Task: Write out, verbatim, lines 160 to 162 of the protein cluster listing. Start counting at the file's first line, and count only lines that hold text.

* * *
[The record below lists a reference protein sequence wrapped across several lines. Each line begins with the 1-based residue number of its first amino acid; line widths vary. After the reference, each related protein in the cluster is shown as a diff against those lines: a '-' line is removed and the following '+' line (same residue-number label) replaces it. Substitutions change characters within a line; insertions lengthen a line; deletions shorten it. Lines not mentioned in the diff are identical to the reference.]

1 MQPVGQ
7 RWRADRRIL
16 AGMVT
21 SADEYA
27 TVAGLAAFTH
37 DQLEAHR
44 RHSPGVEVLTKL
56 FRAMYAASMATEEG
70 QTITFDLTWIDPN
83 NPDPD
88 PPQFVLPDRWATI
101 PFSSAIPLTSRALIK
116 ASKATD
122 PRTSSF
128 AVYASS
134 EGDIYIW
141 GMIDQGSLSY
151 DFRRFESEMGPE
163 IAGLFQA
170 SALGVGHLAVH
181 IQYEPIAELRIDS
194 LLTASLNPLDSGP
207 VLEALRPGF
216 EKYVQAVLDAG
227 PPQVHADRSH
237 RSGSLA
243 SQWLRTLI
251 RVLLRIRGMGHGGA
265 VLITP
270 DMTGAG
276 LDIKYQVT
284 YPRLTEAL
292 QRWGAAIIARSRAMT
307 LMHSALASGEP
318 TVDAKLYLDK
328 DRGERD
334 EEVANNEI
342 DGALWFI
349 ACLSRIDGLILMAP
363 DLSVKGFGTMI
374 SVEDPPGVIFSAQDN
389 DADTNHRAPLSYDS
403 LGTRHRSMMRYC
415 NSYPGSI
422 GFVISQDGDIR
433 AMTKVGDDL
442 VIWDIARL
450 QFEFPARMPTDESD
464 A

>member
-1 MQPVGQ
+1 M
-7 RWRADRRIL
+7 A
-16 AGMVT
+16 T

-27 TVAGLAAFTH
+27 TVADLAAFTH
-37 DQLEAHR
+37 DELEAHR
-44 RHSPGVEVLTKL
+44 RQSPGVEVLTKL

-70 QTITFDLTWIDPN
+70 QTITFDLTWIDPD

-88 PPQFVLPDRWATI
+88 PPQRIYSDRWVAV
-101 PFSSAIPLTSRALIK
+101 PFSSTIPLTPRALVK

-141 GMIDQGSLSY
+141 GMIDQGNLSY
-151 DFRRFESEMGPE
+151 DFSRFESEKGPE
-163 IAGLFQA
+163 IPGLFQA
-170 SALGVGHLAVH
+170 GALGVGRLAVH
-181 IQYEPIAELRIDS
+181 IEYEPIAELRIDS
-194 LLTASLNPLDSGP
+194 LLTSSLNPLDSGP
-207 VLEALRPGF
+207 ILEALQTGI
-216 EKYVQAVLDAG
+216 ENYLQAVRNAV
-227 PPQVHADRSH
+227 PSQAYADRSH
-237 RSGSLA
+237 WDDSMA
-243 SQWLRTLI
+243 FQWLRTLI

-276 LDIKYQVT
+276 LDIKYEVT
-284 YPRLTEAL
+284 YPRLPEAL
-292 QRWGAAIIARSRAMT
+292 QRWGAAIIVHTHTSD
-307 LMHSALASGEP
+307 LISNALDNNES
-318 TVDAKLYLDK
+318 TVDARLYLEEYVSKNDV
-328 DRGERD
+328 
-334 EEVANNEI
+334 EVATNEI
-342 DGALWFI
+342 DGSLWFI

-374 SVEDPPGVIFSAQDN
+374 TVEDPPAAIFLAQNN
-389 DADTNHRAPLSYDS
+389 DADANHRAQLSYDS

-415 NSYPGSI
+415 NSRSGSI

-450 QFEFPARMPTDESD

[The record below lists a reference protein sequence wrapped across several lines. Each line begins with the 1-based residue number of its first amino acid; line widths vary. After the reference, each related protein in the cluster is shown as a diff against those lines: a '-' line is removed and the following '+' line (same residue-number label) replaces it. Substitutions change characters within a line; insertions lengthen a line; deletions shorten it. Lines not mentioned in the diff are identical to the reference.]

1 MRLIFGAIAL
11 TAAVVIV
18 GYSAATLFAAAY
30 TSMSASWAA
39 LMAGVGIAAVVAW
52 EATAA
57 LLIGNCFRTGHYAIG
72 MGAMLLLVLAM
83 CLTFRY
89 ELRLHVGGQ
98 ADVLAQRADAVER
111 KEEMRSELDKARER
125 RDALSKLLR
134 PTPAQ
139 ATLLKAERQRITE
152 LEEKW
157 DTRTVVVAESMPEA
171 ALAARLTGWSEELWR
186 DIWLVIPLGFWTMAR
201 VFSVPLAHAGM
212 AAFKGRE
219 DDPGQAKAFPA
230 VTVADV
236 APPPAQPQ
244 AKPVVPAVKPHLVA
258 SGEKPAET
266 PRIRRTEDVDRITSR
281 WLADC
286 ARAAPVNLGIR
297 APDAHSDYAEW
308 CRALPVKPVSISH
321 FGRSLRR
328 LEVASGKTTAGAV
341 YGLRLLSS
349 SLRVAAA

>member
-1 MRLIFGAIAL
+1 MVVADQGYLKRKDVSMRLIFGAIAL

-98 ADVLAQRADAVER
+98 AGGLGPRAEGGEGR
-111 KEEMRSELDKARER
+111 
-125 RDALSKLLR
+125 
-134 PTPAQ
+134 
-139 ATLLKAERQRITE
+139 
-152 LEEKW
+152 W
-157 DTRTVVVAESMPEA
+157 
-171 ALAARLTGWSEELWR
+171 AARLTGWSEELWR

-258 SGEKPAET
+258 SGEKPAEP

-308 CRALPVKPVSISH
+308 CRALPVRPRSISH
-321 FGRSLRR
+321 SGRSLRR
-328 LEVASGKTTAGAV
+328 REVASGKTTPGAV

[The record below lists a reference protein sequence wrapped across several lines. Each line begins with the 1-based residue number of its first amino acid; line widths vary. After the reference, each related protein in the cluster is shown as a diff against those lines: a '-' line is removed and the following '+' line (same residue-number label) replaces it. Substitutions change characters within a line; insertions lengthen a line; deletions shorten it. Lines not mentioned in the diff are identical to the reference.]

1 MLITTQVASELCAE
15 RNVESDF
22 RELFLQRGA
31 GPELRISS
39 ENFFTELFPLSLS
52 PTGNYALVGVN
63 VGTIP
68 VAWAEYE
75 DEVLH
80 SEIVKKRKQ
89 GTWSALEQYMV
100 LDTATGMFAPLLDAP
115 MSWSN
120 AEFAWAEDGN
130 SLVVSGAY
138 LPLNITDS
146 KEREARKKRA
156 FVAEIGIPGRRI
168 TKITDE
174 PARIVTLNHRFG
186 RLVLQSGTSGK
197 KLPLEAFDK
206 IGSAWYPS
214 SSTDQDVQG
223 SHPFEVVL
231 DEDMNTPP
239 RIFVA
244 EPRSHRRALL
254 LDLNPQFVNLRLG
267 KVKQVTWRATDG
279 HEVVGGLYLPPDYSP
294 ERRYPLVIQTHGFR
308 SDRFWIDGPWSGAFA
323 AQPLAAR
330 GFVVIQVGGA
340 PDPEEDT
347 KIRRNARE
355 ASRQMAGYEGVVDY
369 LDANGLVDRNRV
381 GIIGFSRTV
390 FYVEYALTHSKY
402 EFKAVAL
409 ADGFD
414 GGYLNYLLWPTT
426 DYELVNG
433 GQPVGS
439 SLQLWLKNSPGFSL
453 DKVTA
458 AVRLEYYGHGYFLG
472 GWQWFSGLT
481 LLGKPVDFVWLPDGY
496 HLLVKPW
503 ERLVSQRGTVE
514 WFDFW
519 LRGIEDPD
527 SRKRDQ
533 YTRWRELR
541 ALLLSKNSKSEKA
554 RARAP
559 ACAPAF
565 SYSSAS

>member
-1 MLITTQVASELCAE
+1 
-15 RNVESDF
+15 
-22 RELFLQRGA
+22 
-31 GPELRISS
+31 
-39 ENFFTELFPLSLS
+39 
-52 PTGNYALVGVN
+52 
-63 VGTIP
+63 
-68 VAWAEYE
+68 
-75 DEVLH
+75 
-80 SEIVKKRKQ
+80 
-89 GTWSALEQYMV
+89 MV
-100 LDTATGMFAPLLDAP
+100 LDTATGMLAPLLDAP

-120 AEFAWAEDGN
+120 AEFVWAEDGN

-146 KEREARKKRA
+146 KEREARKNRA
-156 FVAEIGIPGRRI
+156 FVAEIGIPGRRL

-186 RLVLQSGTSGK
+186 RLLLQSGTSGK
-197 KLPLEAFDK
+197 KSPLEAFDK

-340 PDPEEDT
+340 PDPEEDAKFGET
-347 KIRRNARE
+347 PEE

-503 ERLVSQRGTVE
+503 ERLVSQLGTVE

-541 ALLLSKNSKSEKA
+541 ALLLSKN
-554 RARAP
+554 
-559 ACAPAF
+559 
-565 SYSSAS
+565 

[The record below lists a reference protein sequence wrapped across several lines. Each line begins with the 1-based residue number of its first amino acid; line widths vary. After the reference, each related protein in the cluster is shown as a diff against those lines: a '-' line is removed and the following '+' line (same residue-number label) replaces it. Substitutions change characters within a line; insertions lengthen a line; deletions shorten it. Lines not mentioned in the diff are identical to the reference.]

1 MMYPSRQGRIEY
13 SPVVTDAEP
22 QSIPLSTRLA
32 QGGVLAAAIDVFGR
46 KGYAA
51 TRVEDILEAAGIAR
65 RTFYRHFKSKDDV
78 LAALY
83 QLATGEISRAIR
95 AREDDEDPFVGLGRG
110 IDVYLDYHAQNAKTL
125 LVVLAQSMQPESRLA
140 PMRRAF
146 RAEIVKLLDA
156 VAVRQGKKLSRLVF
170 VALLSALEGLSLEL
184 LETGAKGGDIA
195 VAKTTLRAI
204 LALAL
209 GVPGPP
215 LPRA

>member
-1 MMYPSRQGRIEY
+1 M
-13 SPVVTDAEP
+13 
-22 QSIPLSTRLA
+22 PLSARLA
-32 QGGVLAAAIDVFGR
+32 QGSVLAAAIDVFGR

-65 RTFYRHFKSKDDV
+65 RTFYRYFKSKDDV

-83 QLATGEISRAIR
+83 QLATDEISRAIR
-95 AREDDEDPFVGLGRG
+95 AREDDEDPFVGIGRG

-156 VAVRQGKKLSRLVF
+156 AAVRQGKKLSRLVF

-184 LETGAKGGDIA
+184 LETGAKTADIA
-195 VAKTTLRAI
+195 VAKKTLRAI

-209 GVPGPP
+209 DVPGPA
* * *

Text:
-134 PTPAQ
+134 
-139 ATLLKAERQRITE